I wasn’t the only onlooker. These guys were settled in, watching the progress.

I think we need to do more deconstruting than demo.  But seeing three panes of windows being shattered and pulled to the ground was amazing.  I kept thinking how many more people it used to take to pull things apart. This is being done by one guy to rip down, and one to shoot water into the debris.

You can see all around this site what people want in the Pearl.  Big buildings.  And there will be one here soon.  But what if we were the type of people to carefully pull this apart, and send it off for reuse?

We’d miss the dramatic site, but maybe we would be a better people for it?  (Notice in the left corner, another building going up.)

And I wonder, if pulling apart a building employed more than two guys and a machine, if workers would be better off?

Here’s the bearing company recently featured.  It’s at the other end of the block where the building is coming down.  Soon that sight line will change.

Song of the Month June 2017

“Fool for Love” Lord Huron.  As the comments section on YouTube reminded me, Girls Season 5 featured this song.  Girls tends to have excellent music choices for which we can thank Michael Penn.

“Dance, Rascal Dance” Baby Goya (a.k.a. Jack Antonoff, a.k.a. the Bleachers guy who has been featured before) “Is that Jack Antonoff?” I asked the empty house while watching the movie Hello My Name is Doris.  And it was!  He plays a hip musical artist and has a few scenes, which were amusing.  But you should watch this video because you get to see Sally Field’s amazing outfits.

In other music news, I was charmed by this story about the Killer’s song “Mr. Brightside.” It seems I’m not the only person who likes it.  It’s been on the UK top 100 for 11 of the last 13 years.   “Mr Brightside” Will Never Die and Here’s Why.
It’s a 2:35 minute story and worth a listen.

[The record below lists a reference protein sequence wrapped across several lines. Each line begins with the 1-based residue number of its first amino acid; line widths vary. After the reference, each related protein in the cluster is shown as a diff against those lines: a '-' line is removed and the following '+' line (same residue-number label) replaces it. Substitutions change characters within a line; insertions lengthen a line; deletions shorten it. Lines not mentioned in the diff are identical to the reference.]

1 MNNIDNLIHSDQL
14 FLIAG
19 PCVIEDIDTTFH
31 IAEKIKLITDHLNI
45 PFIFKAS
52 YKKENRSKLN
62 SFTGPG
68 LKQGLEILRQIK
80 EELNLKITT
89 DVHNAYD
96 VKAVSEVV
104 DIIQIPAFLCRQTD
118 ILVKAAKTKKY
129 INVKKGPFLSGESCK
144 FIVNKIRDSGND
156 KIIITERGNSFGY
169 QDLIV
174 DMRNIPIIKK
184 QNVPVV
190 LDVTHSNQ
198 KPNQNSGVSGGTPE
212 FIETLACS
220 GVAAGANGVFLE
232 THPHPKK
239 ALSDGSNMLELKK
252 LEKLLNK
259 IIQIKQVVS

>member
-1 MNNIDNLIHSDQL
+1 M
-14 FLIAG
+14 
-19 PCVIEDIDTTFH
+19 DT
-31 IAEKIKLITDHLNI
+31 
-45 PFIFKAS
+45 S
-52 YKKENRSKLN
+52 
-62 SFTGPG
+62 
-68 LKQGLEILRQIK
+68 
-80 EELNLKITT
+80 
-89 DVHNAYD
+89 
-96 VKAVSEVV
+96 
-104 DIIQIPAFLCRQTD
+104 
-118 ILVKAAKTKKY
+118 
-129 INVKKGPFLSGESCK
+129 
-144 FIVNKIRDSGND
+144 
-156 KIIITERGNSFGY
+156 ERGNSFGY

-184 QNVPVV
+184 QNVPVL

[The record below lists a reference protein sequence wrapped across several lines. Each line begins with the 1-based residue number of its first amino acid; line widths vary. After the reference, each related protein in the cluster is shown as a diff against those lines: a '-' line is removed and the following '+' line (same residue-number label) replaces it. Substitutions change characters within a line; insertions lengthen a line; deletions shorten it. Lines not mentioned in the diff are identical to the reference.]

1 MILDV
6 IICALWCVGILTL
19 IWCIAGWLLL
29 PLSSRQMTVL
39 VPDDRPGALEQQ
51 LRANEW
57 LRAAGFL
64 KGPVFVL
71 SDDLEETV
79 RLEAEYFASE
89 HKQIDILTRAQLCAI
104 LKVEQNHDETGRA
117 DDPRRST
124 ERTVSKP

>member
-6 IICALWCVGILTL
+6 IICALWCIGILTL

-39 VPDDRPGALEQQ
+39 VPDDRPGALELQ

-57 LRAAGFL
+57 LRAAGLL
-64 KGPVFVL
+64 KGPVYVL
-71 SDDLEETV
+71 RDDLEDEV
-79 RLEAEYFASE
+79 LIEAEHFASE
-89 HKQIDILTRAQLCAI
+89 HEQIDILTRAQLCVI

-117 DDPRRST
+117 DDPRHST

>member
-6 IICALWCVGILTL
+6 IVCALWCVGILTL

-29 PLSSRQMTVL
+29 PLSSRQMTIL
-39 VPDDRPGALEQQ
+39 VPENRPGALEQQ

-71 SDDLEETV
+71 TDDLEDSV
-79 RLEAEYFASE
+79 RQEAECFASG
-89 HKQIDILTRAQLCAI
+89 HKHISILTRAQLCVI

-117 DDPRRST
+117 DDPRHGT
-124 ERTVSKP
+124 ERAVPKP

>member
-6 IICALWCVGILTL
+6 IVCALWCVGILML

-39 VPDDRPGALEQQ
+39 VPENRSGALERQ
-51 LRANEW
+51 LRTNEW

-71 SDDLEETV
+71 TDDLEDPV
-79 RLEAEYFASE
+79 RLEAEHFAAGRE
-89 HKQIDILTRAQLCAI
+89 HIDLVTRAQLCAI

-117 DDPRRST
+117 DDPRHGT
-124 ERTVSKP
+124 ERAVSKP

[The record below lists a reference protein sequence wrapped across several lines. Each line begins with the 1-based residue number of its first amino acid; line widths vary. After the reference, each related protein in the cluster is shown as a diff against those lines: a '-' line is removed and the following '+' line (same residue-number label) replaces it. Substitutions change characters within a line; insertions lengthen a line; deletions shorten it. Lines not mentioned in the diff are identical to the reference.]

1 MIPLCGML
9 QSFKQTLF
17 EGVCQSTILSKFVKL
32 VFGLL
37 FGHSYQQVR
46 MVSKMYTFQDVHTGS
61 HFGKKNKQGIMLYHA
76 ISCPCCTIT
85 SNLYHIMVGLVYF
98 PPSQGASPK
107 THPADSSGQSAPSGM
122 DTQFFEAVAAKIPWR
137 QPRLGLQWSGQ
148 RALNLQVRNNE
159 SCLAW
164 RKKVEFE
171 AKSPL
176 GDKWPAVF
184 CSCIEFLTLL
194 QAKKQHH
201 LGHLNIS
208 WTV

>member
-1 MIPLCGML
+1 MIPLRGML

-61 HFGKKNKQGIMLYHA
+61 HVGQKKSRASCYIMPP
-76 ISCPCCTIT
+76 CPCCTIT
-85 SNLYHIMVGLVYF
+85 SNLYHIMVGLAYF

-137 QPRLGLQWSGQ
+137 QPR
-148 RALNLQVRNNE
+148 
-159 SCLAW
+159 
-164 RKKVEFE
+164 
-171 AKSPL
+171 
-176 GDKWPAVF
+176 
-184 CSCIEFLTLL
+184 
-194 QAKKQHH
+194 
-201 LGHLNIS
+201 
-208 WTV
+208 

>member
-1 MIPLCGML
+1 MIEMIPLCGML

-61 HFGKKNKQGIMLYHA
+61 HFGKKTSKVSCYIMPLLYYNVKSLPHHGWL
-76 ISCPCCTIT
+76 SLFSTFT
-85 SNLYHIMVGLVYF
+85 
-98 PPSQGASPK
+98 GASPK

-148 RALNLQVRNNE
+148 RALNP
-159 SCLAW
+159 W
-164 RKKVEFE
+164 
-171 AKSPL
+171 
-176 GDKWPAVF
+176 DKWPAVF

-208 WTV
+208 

Hello from the future!  It’s mid-September, 2017 where I am.  The person I was in June doesn’t know this, but at some point in July or August, I’m going to discover Mr. Money Mustache (more on that later) realize I have a debt emergency (more on that later) and stop buying stuff.  So!  As of some point in the future, I will not be purchasing songs until I have emerged from my debt emergency.  But I am writing this June post from the future.  What should I do about purchasing the song of the month, which was one of the original points of Song of the Month?

Instead!  I will begin a YouTube playlist featuring all the songs of the month.  Here’s a link, though at this second, there are only two songs on it.  I’ll go back and add more when I have a little more time.

Further update! I will figure out how to share the playlist later and then post the link. There is not an obvious method that I can see.

Three sentence movie reviews: Gas Food Lodging

A re-watch (last seen: sometime in the early 90s) and a disappointing one.  It didn’t hold together at all, plot-wise and Ione Skye was grating as the pretty, bratty girl who didn’t want to live in the small town.  Fairuza Balk’s performance was more nuanced, but it was not enough to save this movie.

Cost: free from library
Where watched: at home

poster from:
(I chose this poster because the DVD cover has Skye and Balk in hair and makeup that was not present during the movie.)

Three sentence movie reviews: Girls Season 5


As the cover of the DVD indicates, the girls are starting to get with it.  There were some great moments this season*, and it’s fun to see the various hot messes start to figure things out.  As always, these are people I would never want to hang out with in real life, but I enjoy watching their stories.

Cost: free from library
Where watched: at home

*Here’s a list:  Marnie & Charlie reunited (Panic in Central Park); Adam and Jessa’s developing relationship; the really awesome interactive play where Hannah figures out the Adam & Jessa thing; anything with Shoshannah in Japan. Hannah’s dramatic, fleeing breakup with Fran;  Hannah & Ray in the coffee truck;  Hannah’s hitchiking back into the city, especially if you watch the full cut on the DVD (Homeward Bound);  Hannah running into her frenemy (Love Stories).  Adam & Jessa’s breathtaking fight (I love you baby).

poster from: